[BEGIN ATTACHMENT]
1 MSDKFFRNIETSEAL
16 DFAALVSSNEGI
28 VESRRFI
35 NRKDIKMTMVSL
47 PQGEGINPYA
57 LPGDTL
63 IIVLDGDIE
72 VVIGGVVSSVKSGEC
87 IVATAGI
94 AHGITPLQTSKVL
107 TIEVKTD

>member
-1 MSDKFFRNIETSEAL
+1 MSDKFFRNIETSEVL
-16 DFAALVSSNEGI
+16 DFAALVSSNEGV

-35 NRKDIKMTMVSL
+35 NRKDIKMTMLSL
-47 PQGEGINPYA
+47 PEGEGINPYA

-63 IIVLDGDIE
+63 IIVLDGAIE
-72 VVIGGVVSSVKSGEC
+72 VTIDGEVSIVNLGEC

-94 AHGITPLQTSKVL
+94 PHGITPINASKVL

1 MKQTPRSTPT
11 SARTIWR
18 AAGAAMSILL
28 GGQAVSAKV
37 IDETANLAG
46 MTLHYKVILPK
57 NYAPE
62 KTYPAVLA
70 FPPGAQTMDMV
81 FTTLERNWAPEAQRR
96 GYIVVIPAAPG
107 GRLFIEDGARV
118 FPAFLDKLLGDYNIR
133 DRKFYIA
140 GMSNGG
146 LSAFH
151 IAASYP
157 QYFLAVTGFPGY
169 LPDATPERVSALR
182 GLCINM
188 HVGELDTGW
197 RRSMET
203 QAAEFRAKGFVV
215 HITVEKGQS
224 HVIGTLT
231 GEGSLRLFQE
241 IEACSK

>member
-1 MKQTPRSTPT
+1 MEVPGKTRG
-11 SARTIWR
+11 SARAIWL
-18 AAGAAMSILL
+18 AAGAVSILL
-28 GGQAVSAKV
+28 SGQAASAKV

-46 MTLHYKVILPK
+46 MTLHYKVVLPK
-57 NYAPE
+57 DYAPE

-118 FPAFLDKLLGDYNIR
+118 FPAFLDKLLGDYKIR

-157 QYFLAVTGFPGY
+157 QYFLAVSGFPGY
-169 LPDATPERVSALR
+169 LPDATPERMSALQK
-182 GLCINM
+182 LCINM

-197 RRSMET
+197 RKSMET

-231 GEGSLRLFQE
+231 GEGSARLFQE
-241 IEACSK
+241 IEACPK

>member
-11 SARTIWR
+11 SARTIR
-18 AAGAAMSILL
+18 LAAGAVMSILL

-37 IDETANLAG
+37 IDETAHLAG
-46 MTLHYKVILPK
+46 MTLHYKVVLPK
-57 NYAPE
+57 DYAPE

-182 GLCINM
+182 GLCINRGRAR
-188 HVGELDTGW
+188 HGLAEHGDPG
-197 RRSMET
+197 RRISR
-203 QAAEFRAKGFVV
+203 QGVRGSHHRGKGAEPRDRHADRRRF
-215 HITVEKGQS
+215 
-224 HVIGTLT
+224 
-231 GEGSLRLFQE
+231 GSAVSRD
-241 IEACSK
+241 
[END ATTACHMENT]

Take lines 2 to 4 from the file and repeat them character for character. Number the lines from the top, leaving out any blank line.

16 DFAALVSSNEGI
28 VESRRFI
35 NRKDIKMTMVSL